Wednesday, September 18, 2013

A day to remember (why I bought the big burger)

“Do you think they really sell that?” my son asked, pointing to a photo of a giant stack of burgers on the window outside of Steak ‘n Shake, his choice for dinner since his dad was out of town.

“I don’t know, but if they do, I’m ordering it,” I said, thinking a) it was just an artist rendition, and there’s no way they sell anything that size, and b) if he doesn't finish it, we can take it home, and he can eat on it for the rest of the week.

We went inside and waited to be seated while he got more and more excited over the prospect of his giant meal.

“You mean you’d really buy that for me?” he asked.

“Your dad would kill me, but, yes, yes, I will,” I replied.

“It’s probably $20,” he said.

Thinking the waitress would laugh at us for even asking if it existed, I told him, that even so, I would buy the giant burger. I told him it was worth it for the picture alone.

This was not entirely the truth. The truth is if it had been any ordinary day, I would have nipped his request to get Steak ‘n Shake in the bud. At best, I would have gone through the drive thru and told him no way were going inside just because he thought the milkshakes tastes better in the fancy glasses versus the paper to-go cups. I would have balked at spoiling him in such a way, even if he had just worked pretty hard on the football field. I would have told him that we had plenty of food at home and that he had homework to do, and I was tired from working all day.

Instead, I said OK.

What he didn’t know, and what he will never know, is this was not an ordinary day. Today, someone’s mom was dying. Today, maybe even while we were ordering and devouring our seven-patty burger – which was not on the menu – two little girls, 11 and 9, were losing their mom to cancer.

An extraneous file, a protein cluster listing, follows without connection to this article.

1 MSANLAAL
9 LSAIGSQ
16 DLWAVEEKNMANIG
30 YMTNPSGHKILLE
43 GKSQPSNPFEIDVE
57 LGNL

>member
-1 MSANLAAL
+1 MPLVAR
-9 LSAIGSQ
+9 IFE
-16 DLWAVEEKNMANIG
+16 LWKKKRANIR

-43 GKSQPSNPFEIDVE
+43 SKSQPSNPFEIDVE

I didn’t know the woman, but I had gotten to meet her girls at my son’s football game. They were beautiful brown-eyed girls with braids that were twisted with bright pink and purple thread. They were striking, and they were sweet, as they innocently played with the daughter of the nurse who had been caring for their mom. My nurse friend had brought them to the game because their mother was dying - today.  

My friend took a photo of them with the game mascot and told them she would frame it and wanted them to remember this day when they got to come and see a football game and have so much fun playing with her little girl. I was thinking, “How could they forget?”

It was a special day, indeed. One I’m sure my son will never forget either, for obviously different reasons. I’m sure he’ll remember me laughing at him trying to fit the entire monster burger in his mouth, marveling at how he finished it before the waitress brought our milkshakes, and him groaning afterward that he’d never order it again.

On this day, he declared me officially the best mom ever. When I saw the greasy cheeseburger, I felt like the worst mom ever. Let’s hope I fall somewhere in between.

I don’t know where the mom who passed away today stood on that scale, but I could tell by the kindness in the eyes of her kids, their simple gratitude at being able to watch a football team from another town - a town that they were only visiting because their mom was terminally ill and in the hospital - that it must have been somewhere very near the top.

(Dedicated to Angela and Ladonna)

Thursday, September 12, 2013

Getting Pretty Muddy

I gotta admit I used to love making mud pies as kid. As an adult, however, the thought of purposely wading in it was not appealing. Yet, for my 15-year-old daughter, it was a goal and one she wanted to share with me – her over-40 mama. 

Would could I say? 

In one month, I’ll be dressed in pink and participating in the Pretty Muddy Women’s Mud Run in Atlanta, Ga. Actually, it’s just south of Atlanta in the tiny town of Fairburn. I’ll be covered in mud, having run 3.1 miles, tackled 10 obstacles, and I will pose with my incredible teammates, and I will feel proud. I will feel exhilarated. I will be a mess – and I won’t care.

I know because I did my first mud run this summer at the urging of my daughter. It seemed an impossible – and dirty – task. But, after having surgery last Oct. and being on bed rest for a time, I knew I was lucky for a number of reasons. One, to have the ability to participate – not win - but participate, and, two, to have a teenage daughter who wants to do something so healthy – with me, nonetheless.

Of course, she hasn’t seen my costume yet …

Want to join me in this all-women's run? Visit to start your own team or sign up as an individual. If you'd like to be on my team, just email me at Event occurs Sat., Oct. 12. Start times vary. Free family run at the end for husbands, brothers and the like.